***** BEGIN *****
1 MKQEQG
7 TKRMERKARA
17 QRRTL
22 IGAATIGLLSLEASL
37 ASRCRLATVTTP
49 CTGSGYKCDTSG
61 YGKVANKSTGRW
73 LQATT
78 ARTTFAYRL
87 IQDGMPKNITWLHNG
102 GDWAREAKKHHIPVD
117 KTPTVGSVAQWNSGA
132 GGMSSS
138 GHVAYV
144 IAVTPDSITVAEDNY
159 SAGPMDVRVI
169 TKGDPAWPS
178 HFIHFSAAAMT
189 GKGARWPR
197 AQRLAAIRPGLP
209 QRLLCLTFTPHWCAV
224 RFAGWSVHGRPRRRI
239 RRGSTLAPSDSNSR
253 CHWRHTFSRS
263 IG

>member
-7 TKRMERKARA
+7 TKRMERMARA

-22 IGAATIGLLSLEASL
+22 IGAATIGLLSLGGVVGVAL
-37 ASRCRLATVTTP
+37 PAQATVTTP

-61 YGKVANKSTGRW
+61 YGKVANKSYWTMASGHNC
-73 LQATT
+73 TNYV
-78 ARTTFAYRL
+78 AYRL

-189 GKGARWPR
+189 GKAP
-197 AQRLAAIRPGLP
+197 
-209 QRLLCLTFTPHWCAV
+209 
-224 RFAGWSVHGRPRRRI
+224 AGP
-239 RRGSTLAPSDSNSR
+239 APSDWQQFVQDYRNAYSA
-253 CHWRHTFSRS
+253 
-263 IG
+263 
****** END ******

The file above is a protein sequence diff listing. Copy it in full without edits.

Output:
1 MKQEQG
7 TKRMERKARA
17 QRRTL
22 IGAATIGLLSLEASL
37 ASRCRLATVTTP
49 CTGSGYKCDTSG
61 YGKVANKSTGRW
73 LQATT
78 ARTTFAYRL
87 IQDGMPKNITWLHNG
102 GDWAREAKKHHIPVD
117 KTPTVGSVAQWNSGA
132 GGMSSS
138 GHVAYV
144 IAVTPDSITVAEDNY
159 SAGPMDVRVI
169 TKGDPAWPS
178 HFIHFSAAAMT
189 GKGARWPR
197 AQRLAAIRPGLP
209 QRLLCLTFTPHWCAV
224 RFAGWSVHGRPRRRI
239 RRGSTLAPSDSNSR
253 CHWRHTFSRS
263 IG

>member
-7 TKRMERKARA
+7 TKRMERMARA

-22 IGAATIGLLSLEASL
+22 IGAATIGLLSLGGVVGVAL
-37 ASRCRLATVTTP
+37 PAQATVTTP

-61 YGKVANKSTGRW
+61 YGKVANKSYWTMASGHNC
-73 LQATT
+73 TNYV
-78 ARTTFAYRL
+78 AYRL

-189 GKGARWPR
+189 GKAP
-197 AQRLAAIRPGLP
+197 
-209 QRLLCLTFTPHWCAV
+209 
-224 RFAGWSVHGRPRRRI
+224 AGP
-239 RRGSTLAPSDSNSR
+239 APSDWQQFVQDYRNAYSA
-253 CHWRHTFSRS
+253 
-263 IG
+263 